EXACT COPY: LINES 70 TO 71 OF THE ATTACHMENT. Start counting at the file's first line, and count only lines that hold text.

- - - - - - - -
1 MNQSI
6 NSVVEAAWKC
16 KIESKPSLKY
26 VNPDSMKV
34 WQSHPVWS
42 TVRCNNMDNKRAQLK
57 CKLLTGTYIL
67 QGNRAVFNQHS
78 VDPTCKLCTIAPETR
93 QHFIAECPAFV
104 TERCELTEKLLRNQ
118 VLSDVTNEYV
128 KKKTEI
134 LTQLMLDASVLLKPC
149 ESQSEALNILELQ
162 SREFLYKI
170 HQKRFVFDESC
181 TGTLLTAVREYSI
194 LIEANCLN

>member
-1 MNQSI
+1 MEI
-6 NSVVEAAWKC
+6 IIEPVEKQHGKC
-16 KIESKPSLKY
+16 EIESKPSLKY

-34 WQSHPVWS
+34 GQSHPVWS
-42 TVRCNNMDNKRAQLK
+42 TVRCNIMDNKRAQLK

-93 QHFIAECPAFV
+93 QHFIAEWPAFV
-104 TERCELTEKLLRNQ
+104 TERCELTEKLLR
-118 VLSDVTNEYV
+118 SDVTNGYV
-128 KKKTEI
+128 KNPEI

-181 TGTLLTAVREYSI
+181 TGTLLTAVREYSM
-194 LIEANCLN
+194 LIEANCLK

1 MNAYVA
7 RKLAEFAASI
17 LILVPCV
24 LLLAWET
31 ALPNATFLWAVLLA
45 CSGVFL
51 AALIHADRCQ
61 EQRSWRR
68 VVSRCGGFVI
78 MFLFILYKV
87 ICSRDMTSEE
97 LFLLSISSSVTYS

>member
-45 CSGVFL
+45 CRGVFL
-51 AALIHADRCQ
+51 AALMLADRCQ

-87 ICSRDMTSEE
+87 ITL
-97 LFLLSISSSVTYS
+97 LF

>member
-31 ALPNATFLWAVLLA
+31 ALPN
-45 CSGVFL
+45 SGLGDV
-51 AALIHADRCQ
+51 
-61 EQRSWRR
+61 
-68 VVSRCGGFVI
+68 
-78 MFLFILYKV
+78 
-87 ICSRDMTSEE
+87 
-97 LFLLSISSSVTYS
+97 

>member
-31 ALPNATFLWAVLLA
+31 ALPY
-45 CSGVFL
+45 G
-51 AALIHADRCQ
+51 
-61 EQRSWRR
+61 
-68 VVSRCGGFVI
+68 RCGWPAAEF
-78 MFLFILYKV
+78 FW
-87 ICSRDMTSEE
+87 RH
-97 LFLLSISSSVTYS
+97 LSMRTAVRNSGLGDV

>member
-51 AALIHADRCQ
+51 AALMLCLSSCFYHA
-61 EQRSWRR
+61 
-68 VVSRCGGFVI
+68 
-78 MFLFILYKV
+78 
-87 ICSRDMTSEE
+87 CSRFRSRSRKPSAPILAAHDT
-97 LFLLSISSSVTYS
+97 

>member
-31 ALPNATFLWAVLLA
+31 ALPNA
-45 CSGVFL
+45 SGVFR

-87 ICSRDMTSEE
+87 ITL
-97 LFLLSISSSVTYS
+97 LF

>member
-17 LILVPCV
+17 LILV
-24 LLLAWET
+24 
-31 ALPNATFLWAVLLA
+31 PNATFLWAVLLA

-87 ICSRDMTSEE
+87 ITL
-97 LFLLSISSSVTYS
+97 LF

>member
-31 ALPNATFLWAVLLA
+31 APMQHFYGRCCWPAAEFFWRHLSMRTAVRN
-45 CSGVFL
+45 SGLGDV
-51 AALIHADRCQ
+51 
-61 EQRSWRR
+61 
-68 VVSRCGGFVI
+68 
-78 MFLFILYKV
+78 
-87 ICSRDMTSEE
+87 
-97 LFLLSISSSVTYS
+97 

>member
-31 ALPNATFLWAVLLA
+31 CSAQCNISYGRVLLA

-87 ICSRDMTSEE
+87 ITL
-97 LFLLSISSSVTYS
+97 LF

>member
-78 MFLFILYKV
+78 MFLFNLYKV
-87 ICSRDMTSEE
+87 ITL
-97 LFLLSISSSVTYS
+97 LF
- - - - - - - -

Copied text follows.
+51 
-61 EQRSWRR